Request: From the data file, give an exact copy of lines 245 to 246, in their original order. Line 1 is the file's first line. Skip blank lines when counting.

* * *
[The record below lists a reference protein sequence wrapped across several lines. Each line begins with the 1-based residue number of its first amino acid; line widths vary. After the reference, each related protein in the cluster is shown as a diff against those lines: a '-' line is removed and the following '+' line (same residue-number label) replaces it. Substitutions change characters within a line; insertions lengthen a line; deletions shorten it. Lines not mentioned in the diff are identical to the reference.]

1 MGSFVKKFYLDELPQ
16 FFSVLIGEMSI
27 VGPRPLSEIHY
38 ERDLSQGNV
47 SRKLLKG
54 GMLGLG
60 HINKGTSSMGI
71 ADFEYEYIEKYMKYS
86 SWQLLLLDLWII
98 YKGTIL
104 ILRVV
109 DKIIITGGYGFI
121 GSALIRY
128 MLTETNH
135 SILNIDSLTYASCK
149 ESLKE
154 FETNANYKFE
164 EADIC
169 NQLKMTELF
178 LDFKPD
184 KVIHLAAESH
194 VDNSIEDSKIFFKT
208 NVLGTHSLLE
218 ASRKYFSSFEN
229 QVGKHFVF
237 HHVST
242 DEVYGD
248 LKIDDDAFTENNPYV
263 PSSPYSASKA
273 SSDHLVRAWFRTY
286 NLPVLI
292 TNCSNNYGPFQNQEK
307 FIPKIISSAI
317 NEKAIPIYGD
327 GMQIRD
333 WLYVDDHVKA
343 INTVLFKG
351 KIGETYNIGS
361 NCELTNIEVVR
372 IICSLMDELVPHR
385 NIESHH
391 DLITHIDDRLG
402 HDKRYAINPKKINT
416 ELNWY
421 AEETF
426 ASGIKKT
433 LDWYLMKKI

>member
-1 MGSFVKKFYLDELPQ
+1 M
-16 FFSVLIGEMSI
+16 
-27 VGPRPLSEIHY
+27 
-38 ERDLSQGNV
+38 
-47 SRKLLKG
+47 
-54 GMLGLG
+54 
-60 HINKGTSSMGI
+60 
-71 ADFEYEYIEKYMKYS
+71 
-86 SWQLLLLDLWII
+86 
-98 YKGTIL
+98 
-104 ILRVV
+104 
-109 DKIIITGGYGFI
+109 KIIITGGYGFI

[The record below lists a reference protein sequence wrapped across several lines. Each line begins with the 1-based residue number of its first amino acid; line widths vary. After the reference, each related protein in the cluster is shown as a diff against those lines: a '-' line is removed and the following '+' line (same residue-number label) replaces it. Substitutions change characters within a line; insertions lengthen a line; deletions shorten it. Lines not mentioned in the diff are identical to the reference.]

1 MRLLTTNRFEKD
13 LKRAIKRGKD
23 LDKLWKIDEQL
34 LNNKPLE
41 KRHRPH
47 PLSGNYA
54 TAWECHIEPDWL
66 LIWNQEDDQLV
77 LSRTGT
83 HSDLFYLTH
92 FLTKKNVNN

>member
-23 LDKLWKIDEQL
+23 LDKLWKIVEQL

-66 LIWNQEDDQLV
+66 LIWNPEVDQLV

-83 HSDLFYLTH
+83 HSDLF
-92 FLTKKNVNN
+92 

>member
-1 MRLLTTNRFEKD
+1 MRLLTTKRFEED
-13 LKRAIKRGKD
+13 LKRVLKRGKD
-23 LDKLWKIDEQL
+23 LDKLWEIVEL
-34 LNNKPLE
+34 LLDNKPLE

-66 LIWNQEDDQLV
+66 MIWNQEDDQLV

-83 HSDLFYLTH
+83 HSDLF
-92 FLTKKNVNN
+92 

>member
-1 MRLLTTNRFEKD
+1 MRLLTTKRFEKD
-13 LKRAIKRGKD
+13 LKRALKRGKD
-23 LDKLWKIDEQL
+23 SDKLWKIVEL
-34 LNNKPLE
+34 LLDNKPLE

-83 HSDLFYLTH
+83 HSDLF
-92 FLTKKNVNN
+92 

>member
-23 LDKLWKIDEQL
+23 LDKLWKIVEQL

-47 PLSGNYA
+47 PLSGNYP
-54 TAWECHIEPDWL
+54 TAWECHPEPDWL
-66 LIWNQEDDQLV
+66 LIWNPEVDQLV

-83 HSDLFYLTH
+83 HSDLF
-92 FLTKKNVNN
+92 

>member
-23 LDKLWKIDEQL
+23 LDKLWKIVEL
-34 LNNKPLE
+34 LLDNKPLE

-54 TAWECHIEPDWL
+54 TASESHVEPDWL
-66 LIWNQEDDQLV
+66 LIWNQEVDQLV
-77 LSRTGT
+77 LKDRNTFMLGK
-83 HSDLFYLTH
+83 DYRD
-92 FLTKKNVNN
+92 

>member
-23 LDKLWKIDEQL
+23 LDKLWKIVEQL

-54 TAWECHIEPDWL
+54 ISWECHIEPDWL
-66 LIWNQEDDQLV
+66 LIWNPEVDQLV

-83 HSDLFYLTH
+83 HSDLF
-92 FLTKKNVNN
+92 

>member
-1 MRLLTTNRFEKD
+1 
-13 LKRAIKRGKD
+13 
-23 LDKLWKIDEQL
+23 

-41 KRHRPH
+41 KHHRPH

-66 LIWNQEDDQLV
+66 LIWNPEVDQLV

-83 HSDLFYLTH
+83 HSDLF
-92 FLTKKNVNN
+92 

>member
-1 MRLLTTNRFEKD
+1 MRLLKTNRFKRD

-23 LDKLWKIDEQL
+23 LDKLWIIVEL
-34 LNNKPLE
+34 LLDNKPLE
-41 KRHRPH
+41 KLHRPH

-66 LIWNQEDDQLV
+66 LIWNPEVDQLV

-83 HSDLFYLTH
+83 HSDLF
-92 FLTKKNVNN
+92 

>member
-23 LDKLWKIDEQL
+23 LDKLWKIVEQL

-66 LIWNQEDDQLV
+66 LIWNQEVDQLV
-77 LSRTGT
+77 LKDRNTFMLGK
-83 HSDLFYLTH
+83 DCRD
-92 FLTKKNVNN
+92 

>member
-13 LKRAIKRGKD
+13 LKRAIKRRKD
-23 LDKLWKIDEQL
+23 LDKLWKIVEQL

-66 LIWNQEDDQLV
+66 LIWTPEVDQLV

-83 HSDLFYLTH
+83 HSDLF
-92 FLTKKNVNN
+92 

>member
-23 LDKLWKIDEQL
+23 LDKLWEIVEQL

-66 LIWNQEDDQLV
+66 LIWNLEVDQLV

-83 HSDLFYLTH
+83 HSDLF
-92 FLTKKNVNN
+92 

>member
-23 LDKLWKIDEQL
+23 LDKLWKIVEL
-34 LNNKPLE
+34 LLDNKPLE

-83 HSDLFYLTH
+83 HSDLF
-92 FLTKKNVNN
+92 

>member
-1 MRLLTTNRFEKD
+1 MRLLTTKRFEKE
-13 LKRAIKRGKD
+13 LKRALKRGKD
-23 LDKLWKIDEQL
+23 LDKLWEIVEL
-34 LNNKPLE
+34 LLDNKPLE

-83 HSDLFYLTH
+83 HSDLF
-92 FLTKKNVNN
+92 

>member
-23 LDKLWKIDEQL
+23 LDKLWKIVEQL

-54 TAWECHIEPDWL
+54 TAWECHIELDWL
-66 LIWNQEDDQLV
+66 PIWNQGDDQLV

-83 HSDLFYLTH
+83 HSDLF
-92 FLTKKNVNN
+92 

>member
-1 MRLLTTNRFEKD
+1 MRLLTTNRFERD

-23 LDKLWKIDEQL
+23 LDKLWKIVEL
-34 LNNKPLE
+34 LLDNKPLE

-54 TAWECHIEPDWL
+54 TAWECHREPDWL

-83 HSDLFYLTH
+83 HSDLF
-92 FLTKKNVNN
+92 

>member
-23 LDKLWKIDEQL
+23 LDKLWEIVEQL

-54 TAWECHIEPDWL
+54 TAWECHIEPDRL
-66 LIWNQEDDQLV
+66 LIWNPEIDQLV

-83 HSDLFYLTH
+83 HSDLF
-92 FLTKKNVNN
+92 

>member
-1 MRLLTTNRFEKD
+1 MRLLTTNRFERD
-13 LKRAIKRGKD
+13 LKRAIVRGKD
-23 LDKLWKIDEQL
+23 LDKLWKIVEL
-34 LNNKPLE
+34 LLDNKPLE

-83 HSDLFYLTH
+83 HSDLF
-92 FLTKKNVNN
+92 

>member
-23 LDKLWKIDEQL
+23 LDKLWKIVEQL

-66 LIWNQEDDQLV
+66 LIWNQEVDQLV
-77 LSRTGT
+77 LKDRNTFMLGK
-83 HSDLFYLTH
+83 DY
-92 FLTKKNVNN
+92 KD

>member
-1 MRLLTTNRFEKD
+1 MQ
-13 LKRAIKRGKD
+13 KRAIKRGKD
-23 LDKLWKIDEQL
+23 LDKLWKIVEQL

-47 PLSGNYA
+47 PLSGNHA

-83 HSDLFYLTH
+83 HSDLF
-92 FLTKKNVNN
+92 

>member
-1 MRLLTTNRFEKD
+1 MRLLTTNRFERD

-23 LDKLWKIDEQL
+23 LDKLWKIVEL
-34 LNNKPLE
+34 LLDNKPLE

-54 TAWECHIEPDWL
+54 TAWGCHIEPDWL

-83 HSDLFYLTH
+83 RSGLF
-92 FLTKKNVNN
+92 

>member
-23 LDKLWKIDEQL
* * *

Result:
>member
-23 LDKLWKIDEQL